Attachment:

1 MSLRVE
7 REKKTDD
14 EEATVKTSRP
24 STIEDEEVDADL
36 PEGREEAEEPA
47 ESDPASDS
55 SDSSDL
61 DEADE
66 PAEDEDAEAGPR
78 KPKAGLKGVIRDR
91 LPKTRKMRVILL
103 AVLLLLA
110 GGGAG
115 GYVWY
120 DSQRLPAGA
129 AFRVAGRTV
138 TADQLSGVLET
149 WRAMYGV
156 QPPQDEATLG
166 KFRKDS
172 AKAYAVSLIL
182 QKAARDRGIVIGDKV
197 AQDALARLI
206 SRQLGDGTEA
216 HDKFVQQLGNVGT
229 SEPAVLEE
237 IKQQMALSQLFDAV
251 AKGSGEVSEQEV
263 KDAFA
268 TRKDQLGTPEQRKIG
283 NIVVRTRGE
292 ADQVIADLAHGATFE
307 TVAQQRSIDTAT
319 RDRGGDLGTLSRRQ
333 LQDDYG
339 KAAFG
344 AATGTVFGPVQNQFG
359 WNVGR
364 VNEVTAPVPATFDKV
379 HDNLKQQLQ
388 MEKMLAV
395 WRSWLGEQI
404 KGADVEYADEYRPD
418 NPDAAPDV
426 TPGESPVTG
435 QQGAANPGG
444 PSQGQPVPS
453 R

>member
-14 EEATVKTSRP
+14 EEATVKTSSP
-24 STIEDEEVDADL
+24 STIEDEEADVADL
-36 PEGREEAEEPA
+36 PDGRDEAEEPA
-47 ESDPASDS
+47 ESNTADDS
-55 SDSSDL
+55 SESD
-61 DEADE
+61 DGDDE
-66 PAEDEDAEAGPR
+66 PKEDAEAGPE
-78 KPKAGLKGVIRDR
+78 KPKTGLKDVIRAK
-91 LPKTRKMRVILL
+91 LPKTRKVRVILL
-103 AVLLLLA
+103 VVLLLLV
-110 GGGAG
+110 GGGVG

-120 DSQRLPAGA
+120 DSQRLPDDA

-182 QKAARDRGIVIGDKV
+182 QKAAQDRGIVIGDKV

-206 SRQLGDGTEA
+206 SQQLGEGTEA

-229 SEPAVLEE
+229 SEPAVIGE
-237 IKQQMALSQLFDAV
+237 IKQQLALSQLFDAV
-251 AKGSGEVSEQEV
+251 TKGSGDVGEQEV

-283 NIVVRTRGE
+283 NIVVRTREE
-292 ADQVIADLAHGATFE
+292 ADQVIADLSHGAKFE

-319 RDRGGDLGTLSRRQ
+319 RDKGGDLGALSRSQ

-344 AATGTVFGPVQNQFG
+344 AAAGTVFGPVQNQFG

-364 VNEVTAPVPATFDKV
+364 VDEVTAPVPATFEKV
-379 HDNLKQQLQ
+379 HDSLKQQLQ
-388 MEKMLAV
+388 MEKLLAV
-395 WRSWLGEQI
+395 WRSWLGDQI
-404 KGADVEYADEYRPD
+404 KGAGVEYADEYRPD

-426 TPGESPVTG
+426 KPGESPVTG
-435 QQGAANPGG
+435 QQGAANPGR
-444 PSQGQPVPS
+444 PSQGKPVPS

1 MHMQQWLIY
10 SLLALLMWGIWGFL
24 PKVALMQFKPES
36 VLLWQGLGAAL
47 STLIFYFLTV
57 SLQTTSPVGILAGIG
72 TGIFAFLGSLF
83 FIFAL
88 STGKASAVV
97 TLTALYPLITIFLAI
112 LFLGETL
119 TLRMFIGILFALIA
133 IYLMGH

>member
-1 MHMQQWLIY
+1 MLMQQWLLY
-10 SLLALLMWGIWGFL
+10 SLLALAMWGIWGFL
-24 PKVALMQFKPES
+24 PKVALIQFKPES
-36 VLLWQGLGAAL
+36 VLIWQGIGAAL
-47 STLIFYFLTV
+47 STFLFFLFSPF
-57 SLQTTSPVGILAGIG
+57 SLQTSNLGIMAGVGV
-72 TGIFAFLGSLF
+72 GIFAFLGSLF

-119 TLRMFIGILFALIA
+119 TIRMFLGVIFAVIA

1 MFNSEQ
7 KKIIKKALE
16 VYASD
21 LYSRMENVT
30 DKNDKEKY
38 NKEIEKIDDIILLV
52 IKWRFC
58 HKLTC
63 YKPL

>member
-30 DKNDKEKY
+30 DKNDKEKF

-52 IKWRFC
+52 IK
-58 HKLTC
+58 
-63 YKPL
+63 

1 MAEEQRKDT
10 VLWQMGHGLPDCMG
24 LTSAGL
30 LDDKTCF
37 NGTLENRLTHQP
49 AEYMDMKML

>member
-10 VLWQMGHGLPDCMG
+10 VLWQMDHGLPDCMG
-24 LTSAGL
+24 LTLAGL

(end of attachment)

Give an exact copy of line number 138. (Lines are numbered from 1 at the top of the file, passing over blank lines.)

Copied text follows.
1 MFNSEQ